I had planned to write an article which openly stated my stance on the possibility of our military involvement in Syria. I’ve listened to the arguments and I understand each stance — both the pro-military and anti-military involvement — people are making.
Then it struck me; no matter what we do, it’s not going to matter. Because at the end of the day, no matter what we do, it’s a no-win situation.
If we decide to go in, we’ll be right. A corrupt dictator has slaughtered over 120,000 of his people in the last 2+ years, and as the self-proclaimed “greatest country on earth,” how can we sit by and allow that to happen? Especially when evidence is mounting that he’s repeatedly used chemical weapons.
And yes, the use of chemical weapons does change things.
If someone doesn’t step in, I promise you the bloodshed is going to get much worse. When the death toll hits 500,000 and Assad is openly using chemical weapons weekly, will we then act? Then at that point the question will be similar to what some have asked now, “Well, why did we wait?”
If we could have prevented the spread of chemical weapons attacks and expedited the end to this bloody civil war, why did we wait until tens (if not hundreds) of thousands more died before we decided to do anything? I mean, isn’t that what quite a few are asking right now?
Whether or not you agree with it, if we do nothing, history will reflect on the United States as a country which knew chemical weapons were used against women and children—yet did nothing.
So if we go in, and we’re successful, we would have done the right thing.
However, if we don’t go in or act in any way, we’ll be right as well. With that I mean, we aren’t the “world’s police.” And while I sympathize with the tragedies going on in Syria, this county has a growing mound of our own problems to deal with.
Even when you step away from the humanitarian aspect of the whole situation, who’s to say our involvement will accomplish anything? A “limited 90-day campaign” sounds nice for those who feel we need to do something, but don’t want another Iraq on our hands.
But what if a year from now we’re still talking about the civil war in Syria? Do we call for more “limited 90-day campaigns?” And if we keep authorizing strike after strike, then it’s no longer a “limited 90-day strike” — it becomes full-on military involvement in a civil war in which we really have no business being involved.
And say we do help remove Assad, who takes his place? Who’s to say they won’t be just as bad, if not worse? Doesn’t this bring up the cliché and controversial saying of, “The enemy you know is better than the enemy you don’t?”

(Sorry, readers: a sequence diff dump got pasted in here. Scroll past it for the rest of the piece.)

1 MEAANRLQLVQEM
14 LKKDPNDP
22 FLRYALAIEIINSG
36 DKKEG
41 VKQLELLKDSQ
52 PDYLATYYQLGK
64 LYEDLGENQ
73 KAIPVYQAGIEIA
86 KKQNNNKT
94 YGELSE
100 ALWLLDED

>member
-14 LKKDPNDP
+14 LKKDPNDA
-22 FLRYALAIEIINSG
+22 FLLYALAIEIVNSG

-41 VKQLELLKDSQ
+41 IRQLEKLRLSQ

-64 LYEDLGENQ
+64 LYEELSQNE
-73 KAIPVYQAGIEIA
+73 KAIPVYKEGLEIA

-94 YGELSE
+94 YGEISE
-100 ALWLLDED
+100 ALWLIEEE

How many of us have worked a job where we hated our boss, only to find them finally removed from their position, and replaced by—an even worse boss?
Let’s just be honest, what’s going on in Syria warrants our attention—but it’s simply none of our business. If the U.N. wants to act, I’d back support with a strong coalition of global allies, but more or less “going it alone” just doesn’t seem like the best response to this situation.
As Elizabeth Warren brilliantly said, “Good intentions alone will not help us. What Assad has done is reprehensible. It violates international law, and it violates the law of humanity. But it is critically important that before we act that we have a plan, a goal and we have a reasonable way for ensuring that goal. I think we’re now in a state of flux.”
As it stands now I see no goal or real plan. I see a proposal and a hope—but neither of those constitute an answer to the point which Senator Warren emphasized and I absolutely agree with.
If we go in, we’ll be the United States standing up to a genocidal tyrant who used chemical weapons on his own people and needed to be removed from power. But we’ll also be the United States meddling in the business of another country which it had no business getting involved in.
If we don’t go in we’ll be a country which sat by and allowed thousands of innocent people to die in a horrific civil war that’s currently spanned over 2 years (and shows no sign of ending), who did nothing when information came to light that the Syrian government used sarin gas to kill thousands of its own people. But we’ll also have stayed out of a country in which we shouldn’t be getting involved in their affairs, and we’ll have possibly avoided getting into our third war in just over a decade.
Going to Syria “stands up” to countries like Russia and Iran which support Assad’s horrific regime; yet going into Syria also strains already tense relationships with these countries. That tension could then lead to much larger problems later down the road.
Which is what I feel Senator Warren alluded to when she said “unintended consequences.” What might our action, or inaction, eventually lead to that we haven’t even imagined yet?
And the truth seems, as it relates to Syria, no matter what we do we’ll be both the hero and the villain.
Because sometimes doing the right thing isn’t always the right thing to do.
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